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This weekend, the New York Times ran a story on its front page titled “More Federal Agencies Are Using Undercover Operations.” The immediate takeaway from the piece was just as the headline stated—that the federal government had recently “significantly” expanded its use of undercover operations across as many as 40 different agencies.
Co-written by Eric Lichtblau and William M. Arkin, the piece details everything from agents posing as demonstrators outside the Supreme Court to watch for “suspicious activity” to the Internal Revenue Service using secret officers posing as “tax preparers, accountants, drug dealers, or yacht buyers” to hunt down alleged tax evaders. This type of work, according to the piece, even pops up in the Agriculture Department, where “more than 100 undercover agents pose as food stamp recipients at thousands of neighborhood stores to spot suspicious vendors and fraud.” Lichtblau and Arkin write there are pros and cons to this type of work:
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Some agency officials say such operations give them a powerful new tool to gather evidence in ways that standard law enforcement methods do not offer, leading to more prosecutions. But the broadened scope of undercover work, which can target specific individuals or categories of possible suspects, also raises concerns about civil liberties abuses and entrapment of unwitting targets. It has also resulted in hidden problems, with money gone missing, investigations compromised and agents sometimes left largely on their own for months.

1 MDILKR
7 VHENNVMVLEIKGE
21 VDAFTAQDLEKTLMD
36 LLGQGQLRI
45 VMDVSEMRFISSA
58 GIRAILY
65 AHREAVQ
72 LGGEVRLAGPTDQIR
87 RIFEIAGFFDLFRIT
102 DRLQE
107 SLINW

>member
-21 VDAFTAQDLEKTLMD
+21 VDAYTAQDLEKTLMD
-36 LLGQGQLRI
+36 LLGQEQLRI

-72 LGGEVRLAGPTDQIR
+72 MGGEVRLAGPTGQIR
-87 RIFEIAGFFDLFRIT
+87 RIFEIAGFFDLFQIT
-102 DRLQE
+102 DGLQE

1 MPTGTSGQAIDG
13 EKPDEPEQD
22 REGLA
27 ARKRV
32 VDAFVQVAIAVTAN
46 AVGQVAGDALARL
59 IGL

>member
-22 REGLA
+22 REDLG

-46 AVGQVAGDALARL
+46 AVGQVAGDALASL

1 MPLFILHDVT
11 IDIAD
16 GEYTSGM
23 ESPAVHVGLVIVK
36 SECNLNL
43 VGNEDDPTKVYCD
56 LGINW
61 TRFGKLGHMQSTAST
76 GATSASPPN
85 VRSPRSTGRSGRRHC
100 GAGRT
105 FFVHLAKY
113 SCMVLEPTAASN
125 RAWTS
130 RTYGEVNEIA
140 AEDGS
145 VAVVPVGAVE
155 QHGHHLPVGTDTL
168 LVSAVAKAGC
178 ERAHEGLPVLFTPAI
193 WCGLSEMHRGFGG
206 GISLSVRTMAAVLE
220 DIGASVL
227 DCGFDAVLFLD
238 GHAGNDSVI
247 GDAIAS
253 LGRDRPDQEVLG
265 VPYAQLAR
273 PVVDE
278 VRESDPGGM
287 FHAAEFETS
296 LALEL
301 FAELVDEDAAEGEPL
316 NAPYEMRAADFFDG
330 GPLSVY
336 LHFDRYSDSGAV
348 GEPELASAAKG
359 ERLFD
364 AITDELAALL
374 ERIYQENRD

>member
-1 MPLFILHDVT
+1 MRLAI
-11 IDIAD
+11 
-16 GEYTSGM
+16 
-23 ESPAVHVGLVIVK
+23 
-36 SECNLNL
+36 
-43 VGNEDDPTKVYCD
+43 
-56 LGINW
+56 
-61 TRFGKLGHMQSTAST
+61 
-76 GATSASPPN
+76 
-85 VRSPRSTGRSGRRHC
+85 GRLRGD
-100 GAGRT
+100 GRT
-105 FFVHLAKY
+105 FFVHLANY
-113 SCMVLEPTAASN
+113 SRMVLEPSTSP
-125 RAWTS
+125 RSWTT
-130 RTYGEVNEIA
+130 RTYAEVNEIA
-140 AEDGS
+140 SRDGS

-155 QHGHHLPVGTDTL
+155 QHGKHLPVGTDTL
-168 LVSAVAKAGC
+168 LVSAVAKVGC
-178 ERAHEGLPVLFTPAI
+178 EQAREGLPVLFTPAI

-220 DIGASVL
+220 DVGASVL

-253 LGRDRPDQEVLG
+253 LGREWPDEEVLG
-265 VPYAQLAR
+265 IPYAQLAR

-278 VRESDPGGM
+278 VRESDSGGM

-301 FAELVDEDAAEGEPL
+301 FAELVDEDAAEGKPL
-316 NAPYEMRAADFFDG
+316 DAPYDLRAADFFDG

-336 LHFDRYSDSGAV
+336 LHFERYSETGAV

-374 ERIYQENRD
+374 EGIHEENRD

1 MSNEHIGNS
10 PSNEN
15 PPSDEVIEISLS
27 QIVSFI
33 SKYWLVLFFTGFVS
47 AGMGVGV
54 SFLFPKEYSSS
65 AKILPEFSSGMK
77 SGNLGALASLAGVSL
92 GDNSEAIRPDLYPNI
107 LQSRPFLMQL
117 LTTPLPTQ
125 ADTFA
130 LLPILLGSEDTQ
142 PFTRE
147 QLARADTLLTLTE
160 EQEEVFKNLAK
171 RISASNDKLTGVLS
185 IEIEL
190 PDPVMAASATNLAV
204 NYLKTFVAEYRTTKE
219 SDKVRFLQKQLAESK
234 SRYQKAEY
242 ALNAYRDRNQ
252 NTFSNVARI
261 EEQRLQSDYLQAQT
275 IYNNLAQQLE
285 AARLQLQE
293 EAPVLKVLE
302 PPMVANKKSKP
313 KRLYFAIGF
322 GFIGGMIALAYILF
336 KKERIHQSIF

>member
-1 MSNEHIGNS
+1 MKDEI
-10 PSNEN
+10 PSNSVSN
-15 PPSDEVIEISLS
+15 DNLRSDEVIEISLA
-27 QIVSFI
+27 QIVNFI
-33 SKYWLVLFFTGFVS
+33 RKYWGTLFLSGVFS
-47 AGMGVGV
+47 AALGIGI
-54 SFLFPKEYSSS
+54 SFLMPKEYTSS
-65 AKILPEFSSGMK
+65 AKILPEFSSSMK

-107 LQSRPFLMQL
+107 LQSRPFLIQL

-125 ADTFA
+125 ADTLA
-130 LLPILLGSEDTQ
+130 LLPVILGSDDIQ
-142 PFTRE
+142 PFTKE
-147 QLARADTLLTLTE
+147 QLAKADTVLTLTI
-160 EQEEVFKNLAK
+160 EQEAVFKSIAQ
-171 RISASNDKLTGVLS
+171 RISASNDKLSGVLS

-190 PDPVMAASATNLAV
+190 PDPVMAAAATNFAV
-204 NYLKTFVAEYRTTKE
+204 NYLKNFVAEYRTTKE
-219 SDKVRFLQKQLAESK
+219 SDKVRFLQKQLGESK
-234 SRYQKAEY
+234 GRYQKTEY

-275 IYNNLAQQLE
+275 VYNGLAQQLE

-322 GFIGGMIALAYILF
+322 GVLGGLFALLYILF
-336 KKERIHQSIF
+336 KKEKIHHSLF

In the November issue of 5280, I wrote a piece titled “The Feather“, which details a recent federal undercover operation run by the U.S. Fish and Wildlife Service. For years, Fish and Wildlife agents worked a project code-named Operation Silent Wilderness, going undercover on Native American reservations to buy and sell illegal feathers of birds such as federally protected bald and golden eagles. Though these types of Fish and Wildlife investigations are not particularly new—there are similar examples stretching back into the 1980’s—the undercover work taking place all across the West does raise some of the same questions posed by Lichtblau and Arkin in the Times piece.
For Native Americans, the high-soaring eagle is a sacred animal that represents a connection to their Great Spirit or Creator of all living things. But the bird is also a prominent symbol of the United States; long ago, Congress declared the majestic creature a “symbolic representation of a new nation under a new government in a new world.” The question remains: Whose bird is it?